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Japanese v English Pattern Saws

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The Restorer

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Hi folks,

Sure this one has been asked before but, has anyone out there used both Japanese saws and english pattern saws and found a definite preference? I don't mean just for one specific thing i.e. dovetailing but in general (although if you're convinced that the Japanese saws far out class the others for dovetailing i'd like to hear that too).

Just wondered what people thought. I suppose it probably depends if your matching a top quality saw like the Lie-nielsens against a quality japanese saw.

All comments/opinions welcomed.
 

chiba

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I use Japanese pattern saws basically because I don't have a choice - no English style ones here! It's been a long time (10 years?) since I used an English one, but from what I remember I prefer Japanese. To me it seems more natural to pull a thin piece of metal rather than push. No flexing, narrower kerf, etc. One thing to remember if you try them is that you've probably already invested a lot of time and brain cells in English style - you need approximately 1000 repetitions, preferably 2000, before an action become second nature.

As to matching top quality Japanese/English saws? Never done it. Japanese ones are hand made, cost a fortune and need regular fettling by an expert. Disposable blades are the way to go - they cut like the proverbial hot knife through butter and here they're very very cheap. There's an article in one of David Charlesworth's "Furniture Making" books that might interest you.
 

Frank D.

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I have both styles and much prefer...both. Without getting into a complicated explanation of what style of saw I use when, let's just say that somtimes I'm a pull guy, and other times I feel more pushy. The nice thing about Japanese saws is that the cheaper models with disposable blades (pulse-hardened) work very well, and you never have to worry about sharpening. You don't need to buy an expensive western saw to have one that cuts well, but you will eventually have to learn how to sharpen it.
Frank
 

Alf

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Western style for me. I like a tool I can sharpen myself - and buy cheap... :wink: Having said which I've never tried a Japanese saw that's actually meant for use on hardwoods, which puts them at a disadvantage.

Cheers, Alf
 

dedee

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My own somewhat brief experience of Jap saws is that they work better when the wood is held vertically, ie cutting DTs, then when the wood is held horizontally, ie when cutting a large sheet, as the sawdust produced is pulled towards you the cut line is too easily obscured.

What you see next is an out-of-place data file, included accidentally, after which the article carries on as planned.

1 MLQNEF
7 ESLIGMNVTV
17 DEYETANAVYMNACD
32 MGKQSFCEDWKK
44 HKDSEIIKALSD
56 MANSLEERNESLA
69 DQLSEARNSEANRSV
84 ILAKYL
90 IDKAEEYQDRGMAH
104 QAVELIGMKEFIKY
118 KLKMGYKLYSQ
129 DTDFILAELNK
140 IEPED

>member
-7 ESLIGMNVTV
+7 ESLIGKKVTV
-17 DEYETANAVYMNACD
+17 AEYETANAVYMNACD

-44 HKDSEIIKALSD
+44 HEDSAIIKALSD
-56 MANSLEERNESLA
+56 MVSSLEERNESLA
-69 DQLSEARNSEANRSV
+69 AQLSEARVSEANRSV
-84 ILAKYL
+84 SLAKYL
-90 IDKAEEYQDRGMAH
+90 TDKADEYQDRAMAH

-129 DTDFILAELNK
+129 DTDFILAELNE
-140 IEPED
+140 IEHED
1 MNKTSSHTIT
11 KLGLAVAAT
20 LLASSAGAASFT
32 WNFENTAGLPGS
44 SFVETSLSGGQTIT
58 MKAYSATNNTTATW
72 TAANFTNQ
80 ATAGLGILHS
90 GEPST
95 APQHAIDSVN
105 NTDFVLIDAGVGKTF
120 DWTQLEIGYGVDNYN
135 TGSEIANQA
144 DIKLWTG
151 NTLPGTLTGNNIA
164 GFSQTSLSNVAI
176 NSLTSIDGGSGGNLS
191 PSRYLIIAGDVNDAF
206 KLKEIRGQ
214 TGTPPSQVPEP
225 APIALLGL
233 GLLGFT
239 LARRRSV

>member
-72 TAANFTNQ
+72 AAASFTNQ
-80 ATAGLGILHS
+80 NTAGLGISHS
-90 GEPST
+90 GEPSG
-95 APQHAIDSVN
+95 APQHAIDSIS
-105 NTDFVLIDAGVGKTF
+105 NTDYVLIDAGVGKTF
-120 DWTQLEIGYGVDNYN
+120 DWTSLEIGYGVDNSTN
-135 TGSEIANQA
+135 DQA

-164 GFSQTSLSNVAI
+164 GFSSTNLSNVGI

Andy
 

Derek Cohen (Perth Oz)

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I have and use both Japanese and Western backsaws. Because I build in hardwoods predominantly, I have been working on my skills with Western backsaws (LN Independence, Disston, John Cotterill, Stanley, and Crown). They are very capable of outperforming me, and I have some very good results with them. But every time I need to make a cut on which the future of civilization hangs, I grab a Japanese saw (mainly Z-saws, with a recent LV rip dovetail saw as the newby on the block).

I agree, pulling the saw towards one is a more natural action and less inclined to error. Plus the finish one gets from a Japanese saw is close to a finished surface. On the other hand, the Western saws last longer, and I would rather use one of my Disston or Spears&Jackson panel saws when cutting Jarrah and the like.

I guess that the two worlds will coexist for some time yet.

Regards from Perth

Derek
 
A

Anonymous

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I use both

For dovetails I use English pattern with rip teeth

For teneon cheeks I use english pattern with cross cut teeth

for everything else, I use japanese saws
 

jasonB

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For site I use Stanley Jetcuts in 7 & 11 tpi for carcasing, cutting boards etc and I also carry a Topman modern handled japanese saw with a good and not so good blade, use for any fine work but they will fly through 4x2 and are also good for plastic waste pipe.

On the bench I have another Topman, dozuki, mini dozuki and a japanese flush cut saw, use these for any fine handwork.

Jason
 

MikeW

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Both here as well...except I nearly always grab the western saws. I tend to twist the straight handled saws (Japanese or Gent's type) unless I am really careful.

I do have two LN saws, but they are not always the ones I reach for.

As for dovetails when I do cut them by hand (not often) they are typically very small. That's what I use the Japanese saw for the most.
 

The Restorer

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Thanks for the replies.

I've used jap saws for a number of years. Sun Child Dozuki and Restorers Saw for dovetails, i've also got a Ryoba from Bear/Vaughan.
I was asking because i've twisted the blade on the Sun Child (through age/wear) and was looking at going down the english route with LN's.
I work mainly in hard woods and find the sun child very capable.
 

devonwoody

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You can purchase Jap. throw away saws for around £12 and I have no complaints regarding there cutting action.

You can purchase Western saws for nearly £50 but no one wants to sharpen them professionally these days.

So for me the Japs win on this occasion.
 
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